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New Technologies Reduce Variability in Breast Cancer Subtyping

New Technologies Reduce Variability in Breast Cancer Subtyping

Emerging technologies in breast cancer diagnostics aim to improve the accuracy of breast cancer subtyping

Breast cancer is the leading cause of cancer for women worldwide.1 While advances in treatments have improved patient outcomes, breast cancer treatments need to be applied early and appropriately— which relies on effective diagnostics to classify the breast cancer subtype.2 However, breast cancer subtype classification is not always straightforward due to the heterogeneity of the cancer. Fortunately, new and emerging technologies in breast cancer diagnostics can get around this issue and help improve the accuracy of breast cancer subtyping. 

Conventional immunohistochemical diagnostic pitfalls 

Laboratories often use imaging techniques to assess breast cancer receptor status, with immunohistochemical analysis being one of the most common strategies. Biopsies are taken from the tumor tissue and stained for their receptor status. But imaging techniques like immunohistochemistry face variability problems arising from the heterogeneity of breast cancer and a lack of standardization. Without standardization, laboratories with different equipment and methods can yield variable results as well as interpretations, leading to false positives and negatives.3 And, as the biopsy is typically taken at one time point and from one section of the tumor, the validity of the results relies on the sample to represent the entire cancer cell population. Because breast cancer cells are heterogeneous within the tumor, at metastasized sites, and at different time points, the diagnosed subtype may be suboptimal for different regions of the tumor, or for later points in time.4 As treatment plans are governed by the cancer subtype, this variability can have severe consequences for patient outcomes. As a result, researchers are developing new imaging strategies for breast cancer diagnostics using robust techniques.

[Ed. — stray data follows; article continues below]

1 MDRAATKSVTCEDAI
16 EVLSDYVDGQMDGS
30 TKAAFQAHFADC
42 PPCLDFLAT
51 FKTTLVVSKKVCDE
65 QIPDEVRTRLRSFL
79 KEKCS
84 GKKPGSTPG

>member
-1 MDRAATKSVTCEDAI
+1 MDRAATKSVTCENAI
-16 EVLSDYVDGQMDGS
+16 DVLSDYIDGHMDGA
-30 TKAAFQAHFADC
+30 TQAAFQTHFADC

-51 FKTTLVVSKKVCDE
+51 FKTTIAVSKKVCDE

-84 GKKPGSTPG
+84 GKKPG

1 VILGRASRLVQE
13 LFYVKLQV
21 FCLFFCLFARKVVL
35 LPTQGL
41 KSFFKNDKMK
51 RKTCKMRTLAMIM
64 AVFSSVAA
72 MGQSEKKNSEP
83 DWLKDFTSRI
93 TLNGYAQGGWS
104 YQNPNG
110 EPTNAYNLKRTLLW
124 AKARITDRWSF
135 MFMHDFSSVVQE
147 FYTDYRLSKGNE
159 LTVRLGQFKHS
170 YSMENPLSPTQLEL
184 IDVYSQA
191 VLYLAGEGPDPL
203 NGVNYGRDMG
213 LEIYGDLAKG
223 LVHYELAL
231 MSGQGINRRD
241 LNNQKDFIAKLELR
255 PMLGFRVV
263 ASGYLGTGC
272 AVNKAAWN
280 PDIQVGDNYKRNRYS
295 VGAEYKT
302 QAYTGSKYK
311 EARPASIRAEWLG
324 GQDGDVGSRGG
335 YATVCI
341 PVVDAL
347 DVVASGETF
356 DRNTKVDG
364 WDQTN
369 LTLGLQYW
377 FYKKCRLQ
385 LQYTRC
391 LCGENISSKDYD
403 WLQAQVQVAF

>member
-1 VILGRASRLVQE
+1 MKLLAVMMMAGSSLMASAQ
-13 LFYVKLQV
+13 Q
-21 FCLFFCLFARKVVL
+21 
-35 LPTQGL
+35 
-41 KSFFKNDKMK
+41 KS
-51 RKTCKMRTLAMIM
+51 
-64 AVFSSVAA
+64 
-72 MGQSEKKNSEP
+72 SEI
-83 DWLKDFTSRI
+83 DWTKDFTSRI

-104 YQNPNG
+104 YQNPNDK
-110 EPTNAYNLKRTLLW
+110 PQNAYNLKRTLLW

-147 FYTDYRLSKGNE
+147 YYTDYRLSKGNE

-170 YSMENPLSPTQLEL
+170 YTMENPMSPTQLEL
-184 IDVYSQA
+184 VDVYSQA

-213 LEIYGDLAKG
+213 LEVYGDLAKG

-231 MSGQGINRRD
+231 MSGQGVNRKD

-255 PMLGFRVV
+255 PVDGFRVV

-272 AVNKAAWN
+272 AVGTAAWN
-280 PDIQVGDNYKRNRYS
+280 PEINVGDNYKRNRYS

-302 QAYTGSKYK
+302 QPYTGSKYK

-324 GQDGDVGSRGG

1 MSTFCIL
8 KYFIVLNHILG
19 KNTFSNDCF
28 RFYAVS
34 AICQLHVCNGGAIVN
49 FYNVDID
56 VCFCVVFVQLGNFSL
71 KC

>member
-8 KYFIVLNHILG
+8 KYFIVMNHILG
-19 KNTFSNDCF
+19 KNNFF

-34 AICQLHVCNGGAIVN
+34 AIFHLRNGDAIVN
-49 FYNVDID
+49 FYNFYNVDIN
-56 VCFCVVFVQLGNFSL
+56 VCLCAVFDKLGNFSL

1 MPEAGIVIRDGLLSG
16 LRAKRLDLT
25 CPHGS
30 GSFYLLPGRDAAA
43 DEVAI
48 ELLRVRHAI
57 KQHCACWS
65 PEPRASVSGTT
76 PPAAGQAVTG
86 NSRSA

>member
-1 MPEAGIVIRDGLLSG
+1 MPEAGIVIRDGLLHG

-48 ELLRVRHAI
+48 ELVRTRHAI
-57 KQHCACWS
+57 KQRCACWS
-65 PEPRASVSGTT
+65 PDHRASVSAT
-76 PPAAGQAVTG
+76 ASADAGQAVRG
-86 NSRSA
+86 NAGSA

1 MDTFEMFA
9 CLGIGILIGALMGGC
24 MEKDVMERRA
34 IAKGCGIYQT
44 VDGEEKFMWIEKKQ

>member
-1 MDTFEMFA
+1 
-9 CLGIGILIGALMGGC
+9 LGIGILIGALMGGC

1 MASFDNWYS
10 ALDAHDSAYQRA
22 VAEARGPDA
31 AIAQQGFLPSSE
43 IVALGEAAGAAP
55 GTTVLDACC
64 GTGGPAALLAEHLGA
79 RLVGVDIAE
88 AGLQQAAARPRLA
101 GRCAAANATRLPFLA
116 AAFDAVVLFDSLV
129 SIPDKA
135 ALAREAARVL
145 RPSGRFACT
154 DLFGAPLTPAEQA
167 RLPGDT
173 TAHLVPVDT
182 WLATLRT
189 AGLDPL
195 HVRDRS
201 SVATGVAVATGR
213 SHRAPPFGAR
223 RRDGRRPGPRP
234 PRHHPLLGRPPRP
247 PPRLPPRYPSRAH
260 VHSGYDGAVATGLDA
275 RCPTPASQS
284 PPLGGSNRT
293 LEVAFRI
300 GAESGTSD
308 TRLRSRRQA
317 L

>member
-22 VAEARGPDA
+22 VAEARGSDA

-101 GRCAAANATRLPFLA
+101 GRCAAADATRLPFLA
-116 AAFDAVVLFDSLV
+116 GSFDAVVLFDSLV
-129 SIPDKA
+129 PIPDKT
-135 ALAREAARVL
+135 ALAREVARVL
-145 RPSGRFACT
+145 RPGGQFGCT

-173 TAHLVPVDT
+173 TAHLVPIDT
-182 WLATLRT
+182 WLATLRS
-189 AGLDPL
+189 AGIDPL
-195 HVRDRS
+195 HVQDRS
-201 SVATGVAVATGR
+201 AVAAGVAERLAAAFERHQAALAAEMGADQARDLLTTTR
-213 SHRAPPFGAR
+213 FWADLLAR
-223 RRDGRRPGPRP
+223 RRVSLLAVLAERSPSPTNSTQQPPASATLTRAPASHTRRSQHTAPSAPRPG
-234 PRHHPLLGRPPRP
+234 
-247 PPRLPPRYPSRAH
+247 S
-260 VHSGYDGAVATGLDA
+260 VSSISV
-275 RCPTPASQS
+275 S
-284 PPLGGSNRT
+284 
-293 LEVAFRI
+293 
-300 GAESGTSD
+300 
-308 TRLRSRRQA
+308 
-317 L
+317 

Breast Cancer Subtypes

Breast cancer cells can be classified by their receptor status, which is a measure of expression levels of cell surface estrogen and progesterone receptors and of transmembrane human epidermal growth factor receptor 2 (HER2).5 Identifying receptor expression levels classifies the breast cancer as hormone receptor-positive or -negative and HER2-positive or -negative, resulting in four subtypes:


  • Luminal A = hormone receptor-positive, HER2-negative
  • Luminal B = hormone receptor-positive, HER2-positive
  • HER2 enriched = hormone receptor-negative, HER2-positive
  • Triple negative = hormone receptor-negative, HER2-negative

Identifying the breast cancer subtype guides treatment and provides insight into a patient’s prognosis.6 Treatments have been developed to target the different receptors, such as endocrine (hormone receptor-positive breast cancer) or
HER2-targeted (HER2-positive breast cancer) therapy, relying heavily on the extent of receptor expression. Consequently, accurate detection of breast cancer receptor levels impacts the treatment course for a patient, and the outcomes.7

Imaging diagnostic solutions

Standardizing the imaging process 

As immunohistochemistry is a well-established technique among laboratories, Boston Cell Standards has looked at ways to reduce immunohistochemistry variability by standardizing the imaging process. The company developed a set of molecular standards with standardized units (molecules per cell), offering quantitative and precise results, which could reduce error and the rate of false positives/negatives. This approach can reduce variability from experimental method but not from disease heterogeneity, which still needs to be addressed. For the latter, scientists have looked to alternative imaging techniques, such as molecular imaging.